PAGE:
Enid Blyton and her writing went through a bad period when the left had almost full control of the media. They dismissed her as a untalented purveyor of the West’s oppressive bourgeois capitalist society. It’s gratifying to see in recent times just tribute being paid to one of the greatest of children’s storytellers in English.
Enid Blyton, the popular children’s writer, died 50 years ago this week.
Astonishingly prolific, the author composed some 700 books between 1922, when she published her poetry collection Child Whispers, and her death in Hampstead on 28 November 1968, often rattling out 6,000 words a day at the typewriter.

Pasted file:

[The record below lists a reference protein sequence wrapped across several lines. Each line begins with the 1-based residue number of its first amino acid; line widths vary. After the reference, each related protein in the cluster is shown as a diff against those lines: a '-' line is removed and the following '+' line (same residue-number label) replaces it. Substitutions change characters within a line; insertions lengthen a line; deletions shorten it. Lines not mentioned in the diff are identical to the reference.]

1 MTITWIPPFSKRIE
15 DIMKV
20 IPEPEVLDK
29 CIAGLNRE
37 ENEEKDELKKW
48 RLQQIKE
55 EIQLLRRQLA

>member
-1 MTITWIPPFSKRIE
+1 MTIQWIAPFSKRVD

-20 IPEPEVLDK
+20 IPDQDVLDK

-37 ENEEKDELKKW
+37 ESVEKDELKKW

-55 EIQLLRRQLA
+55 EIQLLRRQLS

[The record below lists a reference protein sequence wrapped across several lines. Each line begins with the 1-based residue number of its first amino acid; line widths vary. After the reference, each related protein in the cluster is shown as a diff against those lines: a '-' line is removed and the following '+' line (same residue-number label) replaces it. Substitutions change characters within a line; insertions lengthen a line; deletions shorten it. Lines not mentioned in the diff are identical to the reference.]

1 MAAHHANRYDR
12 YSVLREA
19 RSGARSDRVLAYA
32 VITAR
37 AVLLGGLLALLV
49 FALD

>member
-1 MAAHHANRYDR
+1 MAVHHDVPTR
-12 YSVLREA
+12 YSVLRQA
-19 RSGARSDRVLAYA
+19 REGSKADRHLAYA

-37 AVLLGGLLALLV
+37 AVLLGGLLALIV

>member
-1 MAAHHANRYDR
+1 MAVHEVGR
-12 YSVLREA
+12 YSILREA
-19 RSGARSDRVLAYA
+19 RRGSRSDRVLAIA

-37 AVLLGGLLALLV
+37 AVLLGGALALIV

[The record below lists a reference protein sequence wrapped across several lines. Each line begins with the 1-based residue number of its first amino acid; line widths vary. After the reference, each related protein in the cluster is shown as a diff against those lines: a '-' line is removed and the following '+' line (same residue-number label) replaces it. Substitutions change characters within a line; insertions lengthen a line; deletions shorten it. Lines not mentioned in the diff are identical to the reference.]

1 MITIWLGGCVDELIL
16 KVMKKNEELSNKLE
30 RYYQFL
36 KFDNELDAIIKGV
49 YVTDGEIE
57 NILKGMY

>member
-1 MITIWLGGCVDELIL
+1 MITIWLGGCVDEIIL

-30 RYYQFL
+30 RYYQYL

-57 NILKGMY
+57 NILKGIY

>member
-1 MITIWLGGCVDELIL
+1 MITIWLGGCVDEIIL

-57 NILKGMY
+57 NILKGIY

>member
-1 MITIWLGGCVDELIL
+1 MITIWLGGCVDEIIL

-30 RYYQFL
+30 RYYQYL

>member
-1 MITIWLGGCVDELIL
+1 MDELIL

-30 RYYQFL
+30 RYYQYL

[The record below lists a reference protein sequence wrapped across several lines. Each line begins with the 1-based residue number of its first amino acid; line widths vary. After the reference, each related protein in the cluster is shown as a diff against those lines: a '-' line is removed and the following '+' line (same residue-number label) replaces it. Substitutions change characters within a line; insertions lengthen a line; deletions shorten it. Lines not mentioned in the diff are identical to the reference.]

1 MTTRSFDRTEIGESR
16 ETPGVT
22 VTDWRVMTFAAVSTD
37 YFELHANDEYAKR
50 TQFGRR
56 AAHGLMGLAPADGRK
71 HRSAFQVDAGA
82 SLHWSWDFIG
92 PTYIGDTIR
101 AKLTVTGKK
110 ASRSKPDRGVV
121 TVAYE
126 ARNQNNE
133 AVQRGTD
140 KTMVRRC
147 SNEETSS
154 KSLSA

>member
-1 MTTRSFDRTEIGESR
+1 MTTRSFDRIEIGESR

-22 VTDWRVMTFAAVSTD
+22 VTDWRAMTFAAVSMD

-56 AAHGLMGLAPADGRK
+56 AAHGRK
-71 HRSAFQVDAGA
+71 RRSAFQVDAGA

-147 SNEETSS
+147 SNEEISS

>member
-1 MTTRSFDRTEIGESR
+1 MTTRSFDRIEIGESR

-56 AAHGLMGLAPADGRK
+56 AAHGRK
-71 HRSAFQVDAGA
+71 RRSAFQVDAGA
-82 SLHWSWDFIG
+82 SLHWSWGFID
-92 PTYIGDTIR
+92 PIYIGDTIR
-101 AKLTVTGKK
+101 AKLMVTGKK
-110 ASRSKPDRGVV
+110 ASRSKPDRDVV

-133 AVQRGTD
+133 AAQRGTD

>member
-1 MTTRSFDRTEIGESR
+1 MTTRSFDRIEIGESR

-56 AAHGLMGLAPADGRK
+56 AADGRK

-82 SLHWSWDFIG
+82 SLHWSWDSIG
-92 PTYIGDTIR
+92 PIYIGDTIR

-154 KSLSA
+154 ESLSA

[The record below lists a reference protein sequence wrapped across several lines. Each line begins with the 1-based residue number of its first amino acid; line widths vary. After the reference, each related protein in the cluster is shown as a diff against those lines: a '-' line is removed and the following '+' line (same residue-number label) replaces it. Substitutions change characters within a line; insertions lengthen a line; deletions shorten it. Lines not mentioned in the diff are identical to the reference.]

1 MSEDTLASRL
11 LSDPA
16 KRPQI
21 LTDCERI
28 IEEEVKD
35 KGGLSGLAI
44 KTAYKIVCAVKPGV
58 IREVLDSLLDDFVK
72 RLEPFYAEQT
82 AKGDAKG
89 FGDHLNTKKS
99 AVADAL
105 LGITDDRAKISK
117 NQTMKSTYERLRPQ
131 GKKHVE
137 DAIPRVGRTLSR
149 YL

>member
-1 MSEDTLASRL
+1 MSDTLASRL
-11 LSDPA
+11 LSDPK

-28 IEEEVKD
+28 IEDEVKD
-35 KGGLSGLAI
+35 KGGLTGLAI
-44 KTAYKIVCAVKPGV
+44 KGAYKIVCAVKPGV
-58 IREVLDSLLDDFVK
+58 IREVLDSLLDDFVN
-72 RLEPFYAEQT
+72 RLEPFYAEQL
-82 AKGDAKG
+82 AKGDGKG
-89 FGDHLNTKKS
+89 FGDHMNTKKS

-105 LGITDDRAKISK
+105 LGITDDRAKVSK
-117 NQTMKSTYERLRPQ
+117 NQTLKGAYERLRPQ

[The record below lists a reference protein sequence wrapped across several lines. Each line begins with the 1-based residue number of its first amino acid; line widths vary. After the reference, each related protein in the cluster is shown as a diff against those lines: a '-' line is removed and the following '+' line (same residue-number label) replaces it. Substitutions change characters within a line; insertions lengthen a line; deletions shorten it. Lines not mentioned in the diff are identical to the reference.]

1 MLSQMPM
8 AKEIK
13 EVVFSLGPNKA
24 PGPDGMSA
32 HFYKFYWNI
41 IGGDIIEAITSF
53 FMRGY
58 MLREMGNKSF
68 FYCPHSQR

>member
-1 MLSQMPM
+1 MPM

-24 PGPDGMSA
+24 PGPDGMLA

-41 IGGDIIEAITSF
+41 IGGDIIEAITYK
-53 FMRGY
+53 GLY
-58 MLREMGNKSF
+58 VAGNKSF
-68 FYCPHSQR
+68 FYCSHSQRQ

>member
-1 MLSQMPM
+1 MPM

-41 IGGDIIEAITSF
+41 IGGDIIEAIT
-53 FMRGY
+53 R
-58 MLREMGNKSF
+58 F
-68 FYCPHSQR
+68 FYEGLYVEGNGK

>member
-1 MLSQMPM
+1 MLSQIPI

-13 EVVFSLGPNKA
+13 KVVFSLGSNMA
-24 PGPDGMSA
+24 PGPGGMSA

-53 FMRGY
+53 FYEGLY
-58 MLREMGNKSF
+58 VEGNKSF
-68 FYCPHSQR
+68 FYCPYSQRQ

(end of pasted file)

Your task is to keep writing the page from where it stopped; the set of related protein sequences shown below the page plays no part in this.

She has sold more than 600 million books, which have never gone out of print, been translated into 90 languages and enjoyed a loyal following among young readers for generations, her characters from the Famous Five to Noddy capturing the imagination and inspiring a taste for adventure. Read on...